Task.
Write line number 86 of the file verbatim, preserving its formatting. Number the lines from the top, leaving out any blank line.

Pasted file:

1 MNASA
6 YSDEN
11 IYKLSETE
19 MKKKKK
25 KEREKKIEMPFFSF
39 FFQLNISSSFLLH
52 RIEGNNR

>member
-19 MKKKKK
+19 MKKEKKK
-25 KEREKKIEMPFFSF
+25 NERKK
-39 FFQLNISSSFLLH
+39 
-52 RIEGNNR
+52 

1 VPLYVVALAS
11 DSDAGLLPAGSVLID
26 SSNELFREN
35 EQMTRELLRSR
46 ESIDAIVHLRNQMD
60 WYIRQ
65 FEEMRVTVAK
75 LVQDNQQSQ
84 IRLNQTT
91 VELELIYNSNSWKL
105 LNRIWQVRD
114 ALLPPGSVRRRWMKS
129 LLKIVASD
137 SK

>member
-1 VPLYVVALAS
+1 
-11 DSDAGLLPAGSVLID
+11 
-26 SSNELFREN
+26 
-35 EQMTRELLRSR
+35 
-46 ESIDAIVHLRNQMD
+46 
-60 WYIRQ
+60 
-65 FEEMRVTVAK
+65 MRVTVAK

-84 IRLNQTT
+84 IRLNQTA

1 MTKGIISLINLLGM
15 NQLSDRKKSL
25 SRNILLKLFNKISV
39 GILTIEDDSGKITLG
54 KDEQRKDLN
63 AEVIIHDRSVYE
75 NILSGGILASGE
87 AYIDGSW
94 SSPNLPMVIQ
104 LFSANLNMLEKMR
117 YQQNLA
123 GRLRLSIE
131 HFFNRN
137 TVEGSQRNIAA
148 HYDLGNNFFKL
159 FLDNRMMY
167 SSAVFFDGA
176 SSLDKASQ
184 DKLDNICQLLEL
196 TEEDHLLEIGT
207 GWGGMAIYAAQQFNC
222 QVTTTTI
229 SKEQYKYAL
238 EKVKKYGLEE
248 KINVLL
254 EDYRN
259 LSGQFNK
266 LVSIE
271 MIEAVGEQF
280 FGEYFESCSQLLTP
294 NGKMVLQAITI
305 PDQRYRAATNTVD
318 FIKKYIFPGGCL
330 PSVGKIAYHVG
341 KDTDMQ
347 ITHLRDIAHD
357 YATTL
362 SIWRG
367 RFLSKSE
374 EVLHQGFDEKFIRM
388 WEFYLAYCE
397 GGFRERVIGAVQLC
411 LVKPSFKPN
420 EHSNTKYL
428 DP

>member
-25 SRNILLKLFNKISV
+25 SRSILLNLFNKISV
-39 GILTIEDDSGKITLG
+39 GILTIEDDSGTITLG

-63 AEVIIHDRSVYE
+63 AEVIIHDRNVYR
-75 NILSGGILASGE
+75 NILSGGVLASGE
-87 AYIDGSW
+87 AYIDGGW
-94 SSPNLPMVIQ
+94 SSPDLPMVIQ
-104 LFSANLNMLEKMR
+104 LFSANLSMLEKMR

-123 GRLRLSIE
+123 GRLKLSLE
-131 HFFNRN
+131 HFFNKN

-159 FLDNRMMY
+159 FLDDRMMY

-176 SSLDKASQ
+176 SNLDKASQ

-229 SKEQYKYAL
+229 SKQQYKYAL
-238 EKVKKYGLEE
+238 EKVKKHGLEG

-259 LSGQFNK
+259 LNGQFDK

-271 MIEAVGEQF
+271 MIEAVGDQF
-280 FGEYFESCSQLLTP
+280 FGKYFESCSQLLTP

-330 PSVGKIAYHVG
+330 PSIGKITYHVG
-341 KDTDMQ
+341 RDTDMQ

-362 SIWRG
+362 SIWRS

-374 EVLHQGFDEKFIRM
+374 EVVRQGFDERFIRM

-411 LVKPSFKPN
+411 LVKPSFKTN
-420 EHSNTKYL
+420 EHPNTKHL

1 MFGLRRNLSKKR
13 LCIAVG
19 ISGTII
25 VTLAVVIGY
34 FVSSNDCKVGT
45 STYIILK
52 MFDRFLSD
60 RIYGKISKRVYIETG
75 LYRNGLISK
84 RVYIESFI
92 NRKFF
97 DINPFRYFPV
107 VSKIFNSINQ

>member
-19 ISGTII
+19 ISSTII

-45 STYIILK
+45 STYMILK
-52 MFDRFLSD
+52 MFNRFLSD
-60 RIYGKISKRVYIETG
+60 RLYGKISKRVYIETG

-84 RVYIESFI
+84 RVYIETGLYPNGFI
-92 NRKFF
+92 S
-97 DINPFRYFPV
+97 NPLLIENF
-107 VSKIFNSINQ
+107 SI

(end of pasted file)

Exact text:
367 RFLSKSE